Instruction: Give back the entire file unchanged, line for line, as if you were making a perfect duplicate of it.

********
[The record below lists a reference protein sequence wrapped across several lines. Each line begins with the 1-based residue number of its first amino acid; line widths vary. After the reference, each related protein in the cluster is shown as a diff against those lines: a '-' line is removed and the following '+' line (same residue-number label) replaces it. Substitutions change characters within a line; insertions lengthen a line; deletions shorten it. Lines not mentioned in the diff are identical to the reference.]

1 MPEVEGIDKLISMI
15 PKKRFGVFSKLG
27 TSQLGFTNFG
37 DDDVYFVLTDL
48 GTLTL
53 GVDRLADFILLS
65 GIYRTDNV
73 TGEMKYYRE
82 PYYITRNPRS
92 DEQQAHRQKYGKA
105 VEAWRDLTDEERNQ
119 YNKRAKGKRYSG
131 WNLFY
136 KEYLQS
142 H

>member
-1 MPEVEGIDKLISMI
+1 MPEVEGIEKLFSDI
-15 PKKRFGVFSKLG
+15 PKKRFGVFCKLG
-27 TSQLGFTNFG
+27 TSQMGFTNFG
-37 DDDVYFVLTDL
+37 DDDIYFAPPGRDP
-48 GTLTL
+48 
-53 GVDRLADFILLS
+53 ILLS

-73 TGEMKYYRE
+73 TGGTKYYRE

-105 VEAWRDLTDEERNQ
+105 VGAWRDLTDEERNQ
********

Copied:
[The record below lists a reference protein sequence wrapped across several lines. Each line begins with the 1-based residue number of its first amino acid; line widths vary. After the reference, each related protein in the cluster is shown as a diff against those lines: a '-' line is removed and the following '+' line (same residue-number label) replaces it. Substitutions change characters within a line; insertions lengthen a line; deletions shorten it. Lines not mentioned in the diff are identical to the reference.]

1 MPEVEGIDKLISMI
15 PKKRFGVFSKLG
27 TSQLGFTNFG
37 DDDVYFVLTDL
48 GTLTL
53 GVDRLADFILLS
65 GIYRTDNV
73 TGEMKYYRE
82 PYYITRNPRS
92 DEQQAHRQKYGKA
105 VEAWRDLTDEERNQ
119 YNKRAKGKRYSG
131 WNLFY
136 KEYLQS
142 H

>member
-1 MPEVEGIDKLISMI
+1 MPEVEGIEKLFSDI
-15 PKKRFGVFSKLG
+15 PKKRFGVFCKLG
-27 TSQLGFTNFG
+27 TSQMGFTNFG
-37 DDDVYFVLTDL
+37 DDDIYFAPPGRDP
-48 GTLTL
+48 
-53 GVDRLADFILLS
+53 ILLS

-73 TGEMKYYRE
+73 TGGTKYYRE

-105 VEAWRDLTDEERNQ
+105 VGAWRDLTDEERNQ